I have seen several of my friends share online their struggles with parenting or postpartum depression or other mental health struggles lately. I’ve always thought “That is a good thing to share.” It lets others know that it is okay to not be perfect. That struggling is real and if you are also struggling, that you are not alone. So, today I am going to share about a time I struggled as a homeschool mom.
Actually, before I start, I want to share that there have been lots and lots of bad days. Those happen to everyone, and that is not what I’m writing about today. Today, we are going to talk about how due to my husband’s job, I got to suddenly, and without preparation become a single parent.
So, if you are a single parent or your spouse is in the military and gets deployed for months at a time, I applaud you. Parenting with no breaks is really hard.
Too Much Travel
Back to my story. For almost our entire marriage, my husband has had jobs that required travel. Sometimes the trips were only a few days, but never longer than 2 weeks. Usually, if he was going to be gone for a week or more, I would make plans to take my young children to visit my mother for the week. It was a long drive, but she loved the visits and it helped me a lot to have another person to lean on, talk to, and help with my 3 kids.
However, about ten years ago, when my kids were 4, 6, and 11, my husband was working for USPS as an engineer and he and a group got sent to fix the worst mail plant in the country. Week after week, they flew him there Monday morning and shipped him home on Friday night. I now had a weekend husband and no support during the week. We didn’t live near family and while I had some friends, I didn’t have friends I could ask to move in with me for a few days a week to help.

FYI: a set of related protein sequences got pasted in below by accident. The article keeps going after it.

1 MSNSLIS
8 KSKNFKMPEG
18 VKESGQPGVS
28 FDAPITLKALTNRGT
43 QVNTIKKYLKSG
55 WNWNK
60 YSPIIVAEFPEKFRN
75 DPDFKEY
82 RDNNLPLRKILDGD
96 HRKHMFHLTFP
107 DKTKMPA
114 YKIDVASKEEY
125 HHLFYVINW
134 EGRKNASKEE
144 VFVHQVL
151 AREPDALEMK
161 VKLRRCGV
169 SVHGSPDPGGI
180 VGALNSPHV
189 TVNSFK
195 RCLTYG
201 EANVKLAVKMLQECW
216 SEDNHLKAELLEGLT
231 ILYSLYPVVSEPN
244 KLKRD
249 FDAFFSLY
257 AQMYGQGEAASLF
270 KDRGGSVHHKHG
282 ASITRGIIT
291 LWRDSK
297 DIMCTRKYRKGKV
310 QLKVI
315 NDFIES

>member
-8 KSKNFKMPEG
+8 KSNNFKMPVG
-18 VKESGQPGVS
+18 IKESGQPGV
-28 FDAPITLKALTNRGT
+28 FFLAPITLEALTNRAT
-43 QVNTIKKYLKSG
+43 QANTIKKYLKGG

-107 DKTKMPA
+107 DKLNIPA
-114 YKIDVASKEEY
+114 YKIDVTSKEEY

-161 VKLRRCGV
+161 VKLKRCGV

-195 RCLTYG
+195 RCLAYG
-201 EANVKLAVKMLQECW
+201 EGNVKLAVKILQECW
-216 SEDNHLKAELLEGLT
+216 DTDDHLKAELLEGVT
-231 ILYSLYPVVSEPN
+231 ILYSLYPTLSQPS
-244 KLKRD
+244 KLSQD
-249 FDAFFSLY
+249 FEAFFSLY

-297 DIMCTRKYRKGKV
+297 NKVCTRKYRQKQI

It Was Okay at First
The first week, I figured out I needed to have a new routine for when my husband was gone. I made a plan and got all the kids to color in my bed while I read bedtime stories after dinner to them as a group. They were then all allowed to sleep with me in our king-sized bed or go to their own beds. The 4-year-old always slept with me on those nights. The 6 and 11-year-olds often did, but sometimes felt crowded and went to their own beds.
We worked out a rhythm of meals and schoolwork. I took them to the co-op I was helping to run. I took them to their classes and cooked almost every meal. We rarely ate out due to food allergies. I have never in my life been so jealous of those of you who can just order a pizza to be delivered. (I feel weird here noting that “back before the plague” the only delivery was pizza….but that is what it is.)
For that first month, I kicked into high gear and was an amazing parent. By the 6th week though, it was starting to wear me down. I wasn’t used to doing all the dishes, all the laundry, all the parenting. My husband helped when he was home, but he couldn’t make up for a week’s worth of help in two days. In addition, he was also working hard during the week in this nasty mail plant halfway across the country. He didn’t exactly come in the door at 8 pm on Friday ready to hit the ground running. He tried, but he was also exhausted.